With the next phase of the crisis arriving, we are also considering changing methods from community kitchens towards other means of providing relief. But then on the other hand, it is still not very clear what will happen in the next few weeks and how to develop a strategy under these circumstances.
I have stopped planning. First, I was tensed not knowing what would happen to me in the next months. During those early phases we were also much more worried about contracting the disease. But then you start hearing how the situation unfolds within your locality, and even if you get reports about people dying, it becomes part of your reality, which means you are less frightened on a daily basis, but there is rather an acceptance of these conditions. Now I am much more relaxed. Since there is no way of finding out when everything will open up again, I am much less stressed about it. Whereas I was worried in the beginning whether to stay in India or not, I have now accepted that I will just go with the flow. I cannot force anything so I will remain where I am and do whatever I can. It was too often now that the government announced to ease the lockdown and I thought one could finally see the end of the tunnel but then those promises never materialised until today. I am not sure whether one can believe that we will only go on with our work until June 8th.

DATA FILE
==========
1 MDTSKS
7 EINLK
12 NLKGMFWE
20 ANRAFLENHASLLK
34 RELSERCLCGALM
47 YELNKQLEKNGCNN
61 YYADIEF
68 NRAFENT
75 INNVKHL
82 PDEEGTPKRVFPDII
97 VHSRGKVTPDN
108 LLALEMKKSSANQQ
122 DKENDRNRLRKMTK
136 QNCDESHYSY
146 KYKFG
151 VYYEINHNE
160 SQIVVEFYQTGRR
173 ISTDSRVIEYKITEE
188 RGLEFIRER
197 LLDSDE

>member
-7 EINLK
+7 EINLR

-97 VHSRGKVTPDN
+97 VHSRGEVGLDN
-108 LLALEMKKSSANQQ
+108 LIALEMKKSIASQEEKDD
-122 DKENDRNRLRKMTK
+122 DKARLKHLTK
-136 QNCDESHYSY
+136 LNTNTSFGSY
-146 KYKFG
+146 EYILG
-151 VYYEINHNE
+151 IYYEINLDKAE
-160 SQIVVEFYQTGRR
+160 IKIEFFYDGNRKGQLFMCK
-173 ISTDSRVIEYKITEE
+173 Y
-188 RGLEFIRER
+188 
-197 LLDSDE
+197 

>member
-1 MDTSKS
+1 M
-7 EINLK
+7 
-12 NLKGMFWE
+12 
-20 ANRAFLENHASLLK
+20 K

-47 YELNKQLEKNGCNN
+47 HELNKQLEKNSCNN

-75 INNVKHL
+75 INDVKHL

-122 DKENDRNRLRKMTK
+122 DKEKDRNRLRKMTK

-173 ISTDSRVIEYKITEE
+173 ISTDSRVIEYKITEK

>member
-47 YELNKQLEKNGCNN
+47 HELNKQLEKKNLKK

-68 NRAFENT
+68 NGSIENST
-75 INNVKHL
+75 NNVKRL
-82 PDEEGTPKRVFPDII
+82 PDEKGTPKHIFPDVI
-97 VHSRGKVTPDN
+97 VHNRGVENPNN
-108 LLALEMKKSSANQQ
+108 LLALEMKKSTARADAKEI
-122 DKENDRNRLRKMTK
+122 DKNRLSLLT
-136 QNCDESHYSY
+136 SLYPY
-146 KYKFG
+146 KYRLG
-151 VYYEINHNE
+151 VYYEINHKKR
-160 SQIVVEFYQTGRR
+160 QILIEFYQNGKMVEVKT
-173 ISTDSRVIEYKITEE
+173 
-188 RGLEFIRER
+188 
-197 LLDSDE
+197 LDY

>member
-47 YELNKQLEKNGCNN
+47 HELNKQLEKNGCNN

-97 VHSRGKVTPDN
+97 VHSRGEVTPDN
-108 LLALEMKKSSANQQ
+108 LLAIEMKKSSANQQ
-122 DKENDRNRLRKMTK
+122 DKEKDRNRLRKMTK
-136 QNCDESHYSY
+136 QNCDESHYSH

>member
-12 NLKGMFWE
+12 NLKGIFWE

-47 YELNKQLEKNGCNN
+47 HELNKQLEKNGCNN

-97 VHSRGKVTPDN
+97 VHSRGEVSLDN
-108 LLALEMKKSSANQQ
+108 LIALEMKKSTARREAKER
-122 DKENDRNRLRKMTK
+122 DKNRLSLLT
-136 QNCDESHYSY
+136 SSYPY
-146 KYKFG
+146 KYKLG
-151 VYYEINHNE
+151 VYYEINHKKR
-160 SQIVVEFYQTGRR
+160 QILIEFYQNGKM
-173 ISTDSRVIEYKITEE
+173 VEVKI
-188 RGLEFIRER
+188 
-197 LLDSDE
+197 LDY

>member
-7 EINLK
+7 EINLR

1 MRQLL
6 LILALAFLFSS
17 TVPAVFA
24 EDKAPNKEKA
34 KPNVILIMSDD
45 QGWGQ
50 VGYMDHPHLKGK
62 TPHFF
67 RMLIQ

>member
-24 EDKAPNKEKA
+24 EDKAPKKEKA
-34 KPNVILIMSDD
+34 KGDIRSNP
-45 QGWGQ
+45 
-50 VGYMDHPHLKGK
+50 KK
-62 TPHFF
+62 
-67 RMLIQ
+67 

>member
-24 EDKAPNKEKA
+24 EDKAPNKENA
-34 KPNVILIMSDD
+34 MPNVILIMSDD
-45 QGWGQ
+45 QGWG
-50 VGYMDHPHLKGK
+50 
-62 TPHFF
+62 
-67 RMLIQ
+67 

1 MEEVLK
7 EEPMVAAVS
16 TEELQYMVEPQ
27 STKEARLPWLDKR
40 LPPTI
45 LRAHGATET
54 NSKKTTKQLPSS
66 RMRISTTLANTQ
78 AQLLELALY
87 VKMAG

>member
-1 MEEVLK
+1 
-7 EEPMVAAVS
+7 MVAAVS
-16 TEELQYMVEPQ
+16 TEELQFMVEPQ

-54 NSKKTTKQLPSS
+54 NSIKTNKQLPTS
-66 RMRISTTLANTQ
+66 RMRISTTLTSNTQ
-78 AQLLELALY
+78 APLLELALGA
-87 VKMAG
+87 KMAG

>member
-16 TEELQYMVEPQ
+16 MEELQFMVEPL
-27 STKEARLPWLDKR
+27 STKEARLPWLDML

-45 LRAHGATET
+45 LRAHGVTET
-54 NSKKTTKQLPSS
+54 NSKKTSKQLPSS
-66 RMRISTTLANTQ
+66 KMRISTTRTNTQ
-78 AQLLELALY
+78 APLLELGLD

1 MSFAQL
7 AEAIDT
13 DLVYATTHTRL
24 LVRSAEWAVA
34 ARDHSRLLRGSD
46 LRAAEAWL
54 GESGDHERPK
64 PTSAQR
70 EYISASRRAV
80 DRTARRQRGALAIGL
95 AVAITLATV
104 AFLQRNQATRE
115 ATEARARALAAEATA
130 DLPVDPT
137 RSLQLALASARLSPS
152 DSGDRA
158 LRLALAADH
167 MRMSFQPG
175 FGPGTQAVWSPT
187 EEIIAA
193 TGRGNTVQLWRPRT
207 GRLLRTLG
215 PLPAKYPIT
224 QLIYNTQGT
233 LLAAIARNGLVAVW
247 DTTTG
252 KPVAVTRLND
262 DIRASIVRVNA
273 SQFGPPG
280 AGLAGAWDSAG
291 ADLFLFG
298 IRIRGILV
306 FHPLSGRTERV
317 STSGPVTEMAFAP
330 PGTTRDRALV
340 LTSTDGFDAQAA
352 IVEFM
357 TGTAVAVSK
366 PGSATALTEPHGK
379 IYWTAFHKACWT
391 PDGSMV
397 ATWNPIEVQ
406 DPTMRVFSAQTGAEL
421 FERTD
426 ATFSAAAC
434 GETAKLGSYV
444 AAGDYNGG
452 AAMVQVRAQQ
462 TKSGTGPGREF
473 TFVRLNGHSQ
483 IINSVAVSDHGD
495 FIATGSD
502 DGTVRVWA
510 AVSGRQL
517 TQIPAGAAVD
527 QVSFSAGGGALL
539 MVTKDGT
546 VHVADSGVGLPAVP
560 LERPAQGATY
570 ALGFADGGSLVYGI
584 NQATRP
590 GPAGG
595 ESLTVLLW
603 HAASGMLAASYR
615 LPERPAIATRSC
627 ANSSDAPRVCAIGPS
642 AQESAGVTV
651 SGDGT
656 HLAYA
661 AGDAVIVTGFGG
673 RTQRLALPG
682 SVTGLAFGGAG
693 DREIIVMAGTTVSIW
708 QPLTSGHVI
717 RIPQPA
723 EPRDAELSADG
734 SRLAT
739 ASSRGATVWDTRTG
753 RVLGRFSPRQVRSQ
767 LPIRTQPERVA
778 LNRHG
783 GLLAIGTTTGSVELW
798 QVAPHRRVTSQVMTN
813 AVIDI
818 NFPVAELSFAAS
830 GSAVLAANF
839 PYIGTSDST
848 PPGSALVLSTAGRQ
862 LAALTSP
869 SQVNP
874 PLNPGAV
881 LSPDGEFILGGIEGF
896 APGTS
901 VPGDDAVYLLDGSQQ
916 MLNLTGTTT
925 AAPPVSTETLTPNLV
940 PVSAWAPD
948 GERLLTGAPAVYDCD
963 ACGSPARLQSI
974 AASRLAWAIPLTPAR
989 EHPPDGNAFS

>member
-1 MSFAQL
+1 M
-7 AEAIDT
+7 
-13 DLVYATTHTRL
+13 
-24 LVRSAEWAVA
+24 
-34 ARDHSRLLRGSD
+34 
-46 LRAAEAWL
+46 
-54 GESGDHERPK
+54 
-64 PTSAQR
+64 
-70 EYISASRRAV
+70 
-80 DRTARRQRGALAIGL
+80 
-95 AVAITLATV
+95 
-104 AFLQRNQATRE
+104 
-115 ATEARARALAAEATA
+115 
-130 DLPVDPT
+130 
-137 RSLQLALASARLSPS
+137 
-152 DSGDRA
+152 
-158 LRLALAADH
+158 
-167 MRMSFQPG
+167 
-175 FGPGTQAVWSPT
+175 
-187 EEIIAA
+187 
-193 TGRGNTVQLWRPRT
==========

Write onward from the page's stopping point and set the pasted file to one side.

Not all the streets were opened up during the lockdown, some were blocked for traffic. At times they would stop the cars and ask for permits. There were some officers for whom it was not sufficient when only the driver was registered. One day we drove home after 8:00in the evening and they probably thought that we had all gone out to party. They asked: Who is she? You have a permit for yourself and your car but you are not allowed to carry other passengers. Sometimes they said that additional passengers have to sit in the back and are not allowed to sit next to the driver.
Under the current crisis, it seems to me that there are so many opportunities opening up for people coming together for a common cause. Surely, this has also something to do with a very real fear of death. We as outsiders also may not fully grasp which community configurations were there before the kitchen projects. There seem to be two contradictory tendencies at play simultaneously: one is a more individualistic turn, the other one towards community orientation. Right now there might have been many initiatives by relatively well-off businesses, but what will happen if their sources of income are starting to dry up? We are still in the middle of this.
All pictures credits by the Workers’ Dhaba. Their daily updates can be found here.